This post is NOT sponsored by 23andMe.
The DNA and genetic testing company 23andMe is widely known for being able to give users in-depth information on not only their ancestry and background but their genetic makeup as well. The company has a page dedicated to natural redheads and the MC1R gene.
They break down why red hair exists:
“Hair color comes from melanin, a pigment in your skin, hair, and eyes. If you produce a lot of the melanin type eumelanin, you probably have black or brown hair. If you don’t produce much eumelanin, your hair is probably blond. And, if you have low levels of eumelanin plus high levels of a red/yellow pigment called pheomelanin, you may have red hair.”
The 23andMe website then digs into the genetic background of natural redheads:
A gene called MC1R plays a role in whether someone will have red hair. People who have certain variants in this gene are more likely to have red hair because they have higher levels of pheomelanin.
Did you know redheads have been around for a very long time? The website continues:
These red hair variants in MC1R likely first appeared in ancient humans around 30,000-80,000 years ago. Data suggests that genetic variants associated with red hair became common in northern latitudes by chance. That became possible after humans migrated out of Africa to less sunny climates, because it was no longer necessary to maintain the darker pigmentation that acted as a shield against harmful UV rays.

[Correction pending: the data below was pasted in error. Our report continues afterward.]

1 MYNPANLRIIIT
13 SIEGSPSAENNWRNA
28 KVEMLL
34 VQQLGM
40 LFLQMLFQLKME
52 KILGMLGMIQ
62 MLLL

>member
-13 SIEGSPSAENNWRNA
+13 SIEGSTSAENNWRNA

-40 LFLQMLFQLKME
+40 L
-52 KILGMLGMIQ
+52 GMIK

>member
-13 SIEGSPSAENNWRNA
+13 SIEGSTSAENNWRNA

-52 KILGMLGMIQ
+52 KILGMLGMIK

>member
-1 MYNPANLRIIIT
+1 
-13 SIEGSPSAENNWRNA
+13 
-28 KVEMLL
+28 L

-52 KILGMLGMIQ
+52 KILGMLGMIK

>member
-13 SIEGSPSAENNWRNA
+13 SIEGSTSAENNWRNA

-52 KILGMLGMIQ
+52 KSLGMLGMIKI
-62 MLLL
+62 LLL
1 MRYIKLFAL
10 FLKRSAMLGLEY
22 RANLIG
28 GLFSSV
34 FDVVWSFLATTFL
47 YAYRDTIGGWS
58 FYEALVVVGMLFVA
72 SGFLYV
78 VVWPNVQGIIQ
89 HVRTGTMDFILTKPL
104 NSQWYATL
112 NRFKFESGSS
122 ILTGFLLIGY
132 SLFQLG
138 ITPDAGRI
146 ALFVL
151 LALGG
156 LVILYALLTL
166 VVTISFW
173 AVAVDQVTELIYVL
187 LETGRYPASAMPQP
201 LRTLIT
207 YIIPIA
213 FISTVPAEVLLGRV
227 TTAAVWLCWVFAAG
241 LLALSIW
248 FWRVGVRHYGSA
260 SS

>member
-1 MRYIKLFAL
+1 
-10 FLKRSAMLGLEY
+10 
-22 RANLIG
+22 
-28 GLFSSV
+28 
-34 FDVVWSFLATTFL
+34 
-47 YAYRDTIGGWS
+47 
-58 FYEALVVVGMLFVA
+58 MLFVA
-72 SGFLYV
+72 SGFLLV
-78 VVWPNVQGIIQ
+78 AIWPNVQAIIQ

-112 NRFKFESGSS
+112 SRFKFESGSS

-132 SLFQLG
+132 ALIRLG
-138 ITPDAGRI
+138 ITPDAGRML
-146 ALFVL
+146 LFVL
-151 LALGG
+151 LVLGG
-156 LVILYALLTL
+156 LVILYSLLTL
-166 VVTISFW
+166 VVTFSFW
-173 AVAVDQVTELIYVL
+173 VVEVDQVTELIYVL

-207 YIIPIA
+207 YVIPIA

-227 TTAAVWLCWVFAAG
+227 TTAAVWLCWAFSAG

When a customer purchases a 23andMe kit, one of the features many enjoy is the ability to show you the likelihood of having specific traits. Redheads might be told we’re likely to have red hair, and although we know we already do, it can show you how you compare to others with similar genetic makeup. Meaning, they are able to tell you what percentage of people with genetics similar to yours have red hair and what percentage don’t.
This is very interesting, especially for those who don’t come from “typical” redhead backgrounds. While not 100% accurate, this tool may also be used able to tell participants who don’t have red hair if they are likely to carry the gene or not.
Would you consider getting the 23andMe kit?
Rock it like a Redhead!